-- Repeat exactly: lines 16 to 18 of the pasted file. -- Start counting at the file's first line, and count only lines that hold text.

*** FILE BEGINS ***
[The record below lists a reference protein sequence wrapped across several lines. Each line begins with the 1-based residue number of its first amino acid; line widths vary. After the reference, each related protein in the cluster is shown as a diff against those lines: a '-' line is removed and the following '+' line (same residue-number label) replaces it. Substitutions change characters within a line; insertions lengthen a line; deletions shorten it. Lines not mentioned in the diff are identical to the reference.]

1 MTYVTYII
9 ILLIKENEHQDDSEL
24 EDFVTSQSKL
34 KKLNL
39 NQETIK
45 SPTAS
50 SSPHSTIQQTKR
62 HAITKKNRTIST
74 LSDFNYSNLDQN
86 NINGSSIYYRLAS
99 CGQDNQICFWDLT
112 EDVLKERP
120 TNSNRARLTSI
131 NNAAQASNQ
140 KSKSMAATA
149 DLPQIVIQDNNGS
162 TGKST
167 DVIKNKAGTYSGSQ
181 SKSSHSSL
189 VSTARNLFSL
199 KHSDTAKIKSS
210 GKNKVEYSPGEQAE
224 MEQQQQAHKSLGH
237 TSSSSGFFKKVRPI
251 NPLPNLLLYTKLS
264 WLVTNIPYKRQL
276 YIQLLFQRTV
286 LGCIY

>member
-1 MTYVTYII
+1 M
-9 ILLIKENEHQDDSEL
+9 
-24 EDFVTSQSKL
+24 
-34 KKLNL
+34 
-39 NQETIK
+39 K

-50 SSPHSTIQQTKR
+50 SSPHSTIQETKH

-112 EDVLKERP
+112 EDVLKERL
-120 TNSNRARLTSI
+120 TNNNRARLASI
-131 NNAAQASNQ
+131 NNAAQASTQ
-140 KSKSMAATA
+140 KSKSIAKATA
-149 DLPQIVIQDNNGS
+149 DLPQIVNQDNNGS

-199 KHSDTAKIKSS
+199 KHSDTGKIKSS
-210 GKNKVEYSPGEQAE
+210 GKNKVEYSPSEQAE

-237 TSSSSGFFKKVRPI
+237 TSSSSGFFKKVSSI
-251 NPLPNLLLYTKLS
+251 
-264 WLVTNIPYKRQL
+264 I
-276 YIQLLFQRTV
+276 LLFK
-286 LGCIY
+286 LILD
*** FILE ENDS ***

140 KSKSMAATA
149 DLPQIVIQDNNGS
162 TGKST